This relaxing bathhouse offers calming and comforting facilities for the guests with inner and outer pools that come in various sizes and temperatures. Saunas and waterslides are there to accommodate both adults and children with attached changing rooms and lockers.
Soak your stress and tired body in the salt and brine spa Salinarium, a popular sector. From floating pool and salt sauna to graduation tower and massage loungers, spend your hours here for a healthy and pleasant experience.
3. Paderborner Dom
Get mesmerized by the Paderborner Dom or Paderborn Cathedral, which stands at a place occupied by churches for more than a century. This spectacular cathedral is at the center of Paderborn, North Rhine-Westphalia, Germany. Dedicated to Saint Mary, Saint Liborius, and Saint Kilian, it was officially named Hoher Dom Ss. Maria, Liborius und Kilian, which is in German.
The Paderborner Dom was completed during the 13th century, and its 93-meter western tower has been the main attraction. As you enter this 3-aisled basilica, you will notice the rich decorations and fittings, making it hard to imagine it was ever damaged by war. The origin of the entrance goes back to as early as the 1200s, adorned with French-styled statues.
Tourist tip: Make sure you don’t miss the Paradise Portal located at the southern arm of the western nave, which has both Romanesque and gothic beauty.
2. Wewelsburg (The Real Castle Wolfenstein)
The Castle of Wewelsburg is a definite check for your bucket list when you visit Paderborn. This triangular-shaped castle was built in the early 17th century in the interest of the Prince Bishops of Paderborn.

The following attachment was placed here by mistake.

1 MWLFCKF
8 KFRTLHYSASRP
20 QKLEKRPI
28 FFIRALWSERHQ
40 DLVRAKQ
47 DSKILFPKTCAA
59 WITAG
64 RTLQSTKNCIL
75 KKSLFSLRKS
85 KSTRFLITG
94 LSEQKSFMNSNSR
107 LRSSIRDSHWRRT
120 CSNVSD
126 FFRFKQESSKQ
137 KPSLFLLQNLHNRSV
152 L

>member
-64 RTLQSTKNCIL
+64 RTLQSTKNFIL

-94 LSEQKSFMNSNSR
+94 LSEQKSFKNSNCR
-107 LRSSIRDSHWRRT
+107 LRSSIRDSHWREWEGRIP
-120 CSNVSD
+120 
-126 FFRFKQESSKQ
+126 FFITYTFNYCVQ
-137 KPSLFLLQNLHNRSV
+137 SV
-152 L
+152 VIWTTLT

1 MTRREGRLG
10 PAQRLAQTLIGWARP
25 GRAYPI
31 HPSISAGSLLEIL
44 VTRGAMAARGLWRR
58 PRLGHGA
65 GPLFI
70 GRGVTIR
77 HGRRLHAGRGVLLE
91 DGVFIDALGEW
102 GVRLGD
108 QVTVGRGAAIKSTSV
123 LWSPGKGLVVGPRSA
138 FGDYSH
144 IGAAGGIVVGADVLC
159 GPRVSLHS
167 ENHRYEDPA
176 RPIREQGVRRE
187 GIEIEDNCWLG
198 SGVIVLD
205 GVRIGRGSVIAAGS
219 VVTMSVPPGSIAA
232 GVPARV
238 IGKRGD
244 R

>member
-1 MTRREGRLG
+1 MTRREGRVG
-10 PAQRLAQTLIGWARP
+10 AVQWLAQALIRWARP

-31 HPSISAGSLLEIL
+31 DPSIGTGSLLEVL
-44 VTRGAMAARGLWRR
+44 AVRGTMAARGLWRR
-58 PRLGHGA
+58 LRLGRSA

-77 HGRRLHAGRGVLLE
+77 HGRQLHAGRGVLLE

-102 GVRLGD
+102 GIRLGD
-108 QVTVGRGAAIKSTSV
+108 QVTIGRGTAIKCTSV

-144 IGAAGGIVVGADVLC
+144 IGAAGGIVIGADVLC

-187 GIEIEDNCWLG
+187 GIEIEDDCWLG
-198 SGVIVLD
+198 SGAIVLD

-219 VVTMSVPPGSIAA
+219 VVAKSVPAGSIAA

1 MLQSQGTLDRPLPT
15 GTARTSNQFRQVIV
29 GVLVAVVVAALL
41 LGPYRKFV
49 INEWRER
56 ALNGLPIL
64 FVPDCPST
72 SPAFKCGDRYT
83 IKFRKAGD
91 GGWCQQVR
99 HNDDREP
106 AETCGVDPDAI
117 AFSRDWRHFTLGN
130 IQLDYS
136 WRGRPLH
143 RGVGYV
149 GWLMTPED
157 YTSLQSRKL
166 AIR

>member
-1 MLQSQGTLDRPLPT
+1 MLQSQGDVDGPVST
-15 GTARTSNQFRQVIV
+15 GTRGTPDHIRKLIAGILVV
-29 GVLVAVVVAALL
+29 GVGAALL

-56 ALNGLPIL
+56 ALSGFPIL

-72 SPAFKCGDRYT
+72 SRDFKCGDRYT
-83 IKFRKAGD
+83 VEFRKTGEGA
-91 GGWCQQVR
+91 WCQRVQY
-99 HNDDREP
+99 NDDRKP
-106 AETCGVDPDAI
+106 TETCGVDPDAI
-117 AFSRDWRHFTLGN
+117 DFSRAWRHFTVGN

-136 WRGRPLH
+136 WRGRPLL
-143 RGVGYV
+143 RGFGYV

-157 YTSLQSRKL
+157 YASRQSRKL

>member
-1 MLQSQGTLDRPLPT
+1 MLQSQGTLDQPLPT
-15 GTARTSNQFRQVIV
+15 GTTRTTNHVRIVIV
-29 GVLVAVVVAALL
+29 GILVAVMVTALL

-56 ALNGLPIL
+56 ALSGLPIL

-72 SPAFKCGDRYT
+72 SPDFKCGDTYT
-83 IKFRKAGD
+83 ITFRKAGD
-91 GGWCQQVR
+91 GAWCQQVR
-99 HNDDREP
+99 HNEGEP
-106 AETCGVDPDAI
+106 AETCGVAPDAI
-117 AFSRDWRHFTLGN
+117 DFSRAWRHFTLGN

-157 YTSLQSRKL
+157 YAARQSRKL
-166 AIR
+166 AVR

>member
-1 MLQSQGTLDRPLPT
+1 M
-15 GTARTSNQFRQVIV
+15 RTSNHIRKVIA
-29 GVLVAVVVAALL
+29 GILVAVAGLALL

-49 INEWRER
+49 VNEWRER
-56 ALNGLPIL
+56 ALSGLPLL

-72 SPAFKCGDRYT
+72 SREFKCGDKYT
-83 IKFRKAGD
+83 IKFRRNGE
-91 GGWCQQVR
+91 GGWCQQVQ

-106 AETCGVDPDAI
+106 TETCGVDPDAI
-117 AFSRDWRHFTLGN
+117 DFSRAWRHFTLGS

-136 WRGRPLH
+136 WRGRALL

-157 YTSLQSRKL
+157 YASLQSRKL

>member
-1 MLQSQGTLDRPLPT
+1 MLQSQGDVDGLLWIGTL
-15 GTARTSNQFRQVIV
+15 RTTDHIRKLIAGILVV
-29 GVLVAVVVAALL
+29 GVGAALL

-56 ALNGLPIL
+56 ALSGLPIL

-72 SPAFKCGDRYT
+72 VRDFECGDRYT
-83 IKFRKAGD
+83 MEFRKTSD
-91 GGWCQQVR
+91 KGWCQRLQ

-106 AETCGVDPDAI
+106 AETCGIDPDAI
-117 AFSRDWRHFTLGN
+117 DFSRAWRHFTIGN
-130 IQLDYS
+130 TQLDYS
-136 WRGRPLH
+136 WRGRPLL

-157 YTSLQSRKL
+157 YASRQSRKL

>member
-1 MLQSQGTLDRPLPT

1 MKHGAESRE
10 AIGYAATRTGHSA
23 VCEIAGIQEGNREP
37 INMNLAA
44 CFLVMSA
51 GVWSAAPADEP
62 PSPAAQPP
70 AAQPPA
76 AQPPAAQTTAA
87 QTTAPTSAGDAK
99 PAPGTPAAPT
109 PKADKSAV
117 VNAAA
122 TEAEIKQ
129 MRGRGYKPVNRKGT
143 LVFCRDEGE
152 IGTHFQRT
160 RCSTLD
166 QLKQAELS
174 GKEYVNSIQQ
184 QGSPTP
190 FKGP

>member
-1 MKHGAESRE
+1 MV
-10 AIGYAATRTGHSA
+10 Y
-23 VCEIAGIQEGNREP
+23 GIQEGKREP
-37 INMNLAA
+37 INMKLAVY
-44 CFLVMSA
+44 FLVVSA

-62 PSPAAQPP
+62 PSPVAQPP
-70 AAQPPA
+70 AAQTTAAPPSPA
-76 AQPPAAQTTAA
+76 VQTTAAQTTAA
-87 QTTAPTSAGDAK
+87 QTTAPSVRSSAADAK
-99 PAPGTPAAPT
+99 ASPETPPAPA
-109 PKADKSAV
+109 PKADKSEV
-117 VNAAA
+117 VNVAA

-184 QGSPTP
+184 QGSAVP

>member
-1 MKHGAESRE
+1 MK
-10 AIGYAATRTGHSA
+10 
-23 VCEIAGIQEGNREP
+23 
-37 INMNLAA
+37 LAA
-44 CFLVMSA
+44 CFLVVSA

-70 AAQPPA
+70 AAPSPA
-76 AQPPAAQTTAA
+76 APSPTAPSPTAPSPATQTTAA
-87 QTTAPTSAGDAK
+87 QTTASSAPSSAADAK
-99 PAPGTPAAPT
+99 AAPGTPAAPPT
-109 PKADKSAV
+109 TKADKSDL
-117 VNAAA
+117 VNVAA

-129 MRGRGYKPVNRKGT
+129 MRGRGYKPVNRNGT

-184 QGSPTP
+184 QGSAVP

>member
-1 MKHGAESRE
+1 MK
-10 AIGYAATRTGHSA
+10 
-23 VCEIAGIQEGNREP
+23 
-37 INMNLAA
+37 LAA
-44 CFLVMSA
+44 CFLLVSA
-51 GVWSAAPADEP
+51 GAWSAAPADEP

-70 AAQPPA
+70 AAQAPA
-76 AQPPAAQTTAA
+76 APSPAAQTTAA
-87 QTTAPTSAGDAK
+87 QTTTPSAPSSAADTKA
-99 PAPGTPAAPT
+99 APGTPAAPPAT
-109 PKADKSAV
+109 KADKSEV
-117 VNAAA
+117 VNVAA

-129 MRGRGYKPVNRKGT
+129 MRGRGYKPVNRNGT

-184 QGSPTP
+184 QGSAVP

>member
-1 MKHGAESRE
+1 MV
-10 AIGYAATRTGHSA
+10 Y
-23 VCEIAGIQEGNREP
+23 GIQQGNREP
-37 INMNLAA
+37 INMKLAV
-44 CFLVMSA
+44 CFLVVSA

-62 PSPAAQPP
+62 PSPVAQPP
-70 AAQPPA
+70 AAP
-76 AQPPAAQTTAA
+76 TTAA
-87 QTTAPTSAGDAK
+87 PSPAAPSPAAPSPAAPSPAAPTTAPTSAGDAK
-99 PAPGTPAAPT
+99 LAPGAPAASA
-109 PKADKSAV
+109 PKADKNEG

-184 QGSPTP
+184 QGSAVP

The castle’s interior was decaying badly, but Heinrich Himmler saw beauty and potential beneath those dying walls. He turned the castle into a training ground for the Schutzstaffel (SS) soldiers. Despite the castle’s dark history, it has become one of the most popular tourist attractions in Germany.
When you visit this historic venue, you will be guided through the origins of the Wewelsburg castle. Expect a guide to understanding the social aspects of the clergy, the poor, and the first estate. The witch’s cellar of the old Hellweg is one exciting area that exhibits unique sacred art from the Baroque period.
Visit this place to learn about the history of the castle and the land it stands, not forgetting the use of the castle by the Nazis during World War II.
1. Heinz Nixdorf MuseumsForum
The Heinz Nixdorf MuseumsForum is the world’s largest computer museum hosted by Nixdorf Computer AG, promoting science and learning information technology at its best.
From ancient Mesopotamia, where the written word originated, to AI concepts of the 21st century, including robotics and the internet, you will find everything that evolved in the information and communication technology sector in 5000 years.
With over 2000 exhibits, one floor has artifacts from Egyptian hieroglyphics, the earliest printing press telegraphs, and calculators. As you go up one floor, the exhibits become more modernized, where you will find the Apple Lisa, Altair 8800, and a Cray-2 supercomputer, which are mainly from the 1980s.
While some of these terms may seem new to you, this museum is built for tech-savvy and laypeople equally. The idea of this forum is based on social and economic history that does not limit just to exhibition alone but workshops, lectures, and conferences as well. It addresses the impact of information technologies on human beings and how it has significantly influenced the society.